The Methodist Church's Irene Hayes reflects on yesterday's International Women's Day and the opportunity to join online Solidarity Circles on equity topics, with a closing date of 20th March 2023.
"We often talk about the importance of equality; it feels fair to give everyone the same thing so that everyone has an equal opportunity to thrive. However this approach assumes that everyone is starting from the same place.
The theme of International Women's Day this year is #EmbraceEquity. Whilst equality and equity are often used interchangeably, they have very different meanings. Equity is about giving everyone what they need in order to be successful and not just the same thing as everyone else. It is a powerful idea that challenges us to look beyond what is 'fair' to what is 'just'.
But does the Methodist Church need worry about #EmbracingEquity? After all, hasn't the battle for women's rights in the Church been won?
I celebrate that the Church has been a pioneer in women's representation: women have served in nearly every leadership role within the Methodist Church and it is wonderful that again two women will serve as President and Vice-President of Conference from July.
However, I have heard it said (in jest of course!) that it is men who are a minority group in the Methodist Church. And whilst this may be true when you look at the membership numbers, there are still stories of women being treated less favourably than men. As a local preacher who is married to a minister I am aware that I am often judged differently to my male counterparts.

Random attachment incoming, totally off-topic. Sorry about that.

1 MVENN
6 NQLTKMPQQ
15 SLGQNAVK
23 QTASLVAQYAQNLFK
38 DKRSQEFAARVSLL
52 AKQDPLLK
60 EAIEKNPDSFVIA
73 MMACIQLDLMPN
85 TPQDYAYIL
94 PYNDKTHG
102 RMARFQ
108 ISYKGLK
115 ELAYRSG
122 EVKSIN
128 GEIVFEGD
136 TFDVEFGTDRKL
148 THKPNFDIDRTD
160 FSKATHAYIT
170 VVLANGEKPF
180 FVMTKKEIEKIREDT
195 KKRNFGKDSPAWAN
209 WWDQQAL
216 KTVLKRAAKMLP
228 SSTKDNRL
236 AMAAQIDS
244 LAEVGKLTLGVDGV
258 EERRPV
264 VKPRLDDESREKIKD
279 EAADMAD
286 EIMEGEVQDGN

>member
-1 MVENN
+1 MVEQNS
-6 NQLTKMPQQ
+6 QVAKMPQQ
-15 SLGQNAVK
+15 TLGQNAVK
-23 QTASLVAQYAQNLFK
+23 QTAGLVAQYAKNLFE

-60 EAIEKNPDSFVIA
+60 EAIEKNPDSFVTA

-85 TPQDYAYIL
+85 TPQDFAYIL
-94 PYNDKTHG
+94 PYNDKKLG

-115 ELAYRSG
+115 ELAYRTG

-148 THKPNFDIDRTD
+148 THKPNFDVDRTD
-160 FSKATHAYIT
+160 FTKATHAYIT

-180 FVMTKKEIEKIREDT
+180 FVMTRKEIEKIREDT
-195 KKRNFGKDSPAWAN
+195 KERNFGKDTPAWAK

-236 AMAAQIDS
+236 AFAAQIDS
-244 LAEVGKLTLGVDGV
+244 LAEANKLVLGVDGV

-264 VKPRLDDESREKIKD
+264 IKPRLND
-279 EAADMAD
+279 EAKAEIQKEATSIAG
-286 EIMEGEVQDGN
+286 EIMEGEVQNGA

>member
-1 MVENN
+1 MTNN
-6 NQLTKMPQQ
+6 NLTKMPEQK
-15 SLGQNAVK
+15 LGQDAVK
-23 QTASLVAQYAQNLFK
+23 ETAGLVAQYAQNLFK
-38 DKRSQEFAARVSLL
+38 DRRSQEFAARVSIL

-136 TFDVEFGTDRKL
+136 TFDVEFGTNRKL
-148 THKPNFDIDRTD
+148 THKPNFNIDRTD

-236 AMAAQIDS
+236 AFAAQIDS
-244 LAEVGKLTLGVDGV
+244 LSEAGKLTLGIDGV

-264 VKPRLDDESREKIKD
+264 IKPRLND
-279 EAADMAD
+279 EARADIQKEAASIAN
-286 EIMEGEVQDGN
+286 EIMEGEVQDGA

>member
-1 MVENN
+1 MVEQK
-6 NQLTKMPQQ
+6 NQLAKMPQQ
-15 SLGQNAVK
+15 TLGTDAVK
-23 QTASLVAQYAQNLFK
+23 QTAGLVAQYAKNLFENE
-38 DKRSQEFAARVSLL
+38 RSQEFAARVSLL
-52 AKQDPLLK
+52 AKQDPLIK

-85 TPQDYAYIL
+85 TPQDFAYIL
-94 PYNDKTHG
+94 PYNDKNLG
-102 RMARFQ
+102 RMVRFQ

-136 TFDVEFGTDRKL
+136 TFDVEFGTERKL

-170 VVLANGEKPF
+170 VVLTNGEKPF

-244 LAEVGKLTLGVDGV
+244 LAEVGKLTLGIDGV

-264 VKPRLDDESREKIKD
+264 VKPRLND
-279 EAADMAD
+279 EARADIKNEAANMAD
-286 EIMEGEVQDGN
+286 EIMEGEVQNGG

We live in a society where sexism and misogyny are unfortunately endemic. Recently it felt that every day there was a headline highlighting yet another example of injustice against women.
It is good to see the Church take a stand in this area and provide resources for churches to make a difference. The Thursdays in Black campaign supported by Methodist Women in Britain is one example. Another is the safeguarding team's Domestic Abuse Webinar series. The theme and stories shared in the 2022 webinar: The Hidden Victims of Domestic Abuse resonated with me. The childhood experiences of domestic abuse left me with many scars...as well as a strong sense of justice.
This is one of the reasons why I was drawn to apply for the role of co-ordinator for the Solidarity Circle for Women. I realise that the term Solidarity Circle will be new to many of you, so I'll explain a little of the background. Solidarity Circles are an important part of the Strategy for Justice, Dignity and Solidarity, approved at Conference in 2021. The aim of the circle is to give those with lived experience of a particular diversity (in this case that of being a woman) the space to share their stories, to discover how God is working in and through that diversity and to make suggestions to the Methodist Church about how the Church needs to change to create equity.
I feel a sense of hope as I start this new role. At the heart of Methodist belief is the idea that God's grace is offered freely to all people and I am confident that the Solidarity Circle for Women will model this in a spirit of hospitality, openness and welcome. The meetings will be online to allow contributions from across the Methodist Church in Britain.
Other Solidarity Circles are in the areas of Racial Justice, Disability and LGBT+. Maybe you would like to be part of a circle? If so, then I encourage you to apply. Please click here for more information. The closing date is 20 March 2023."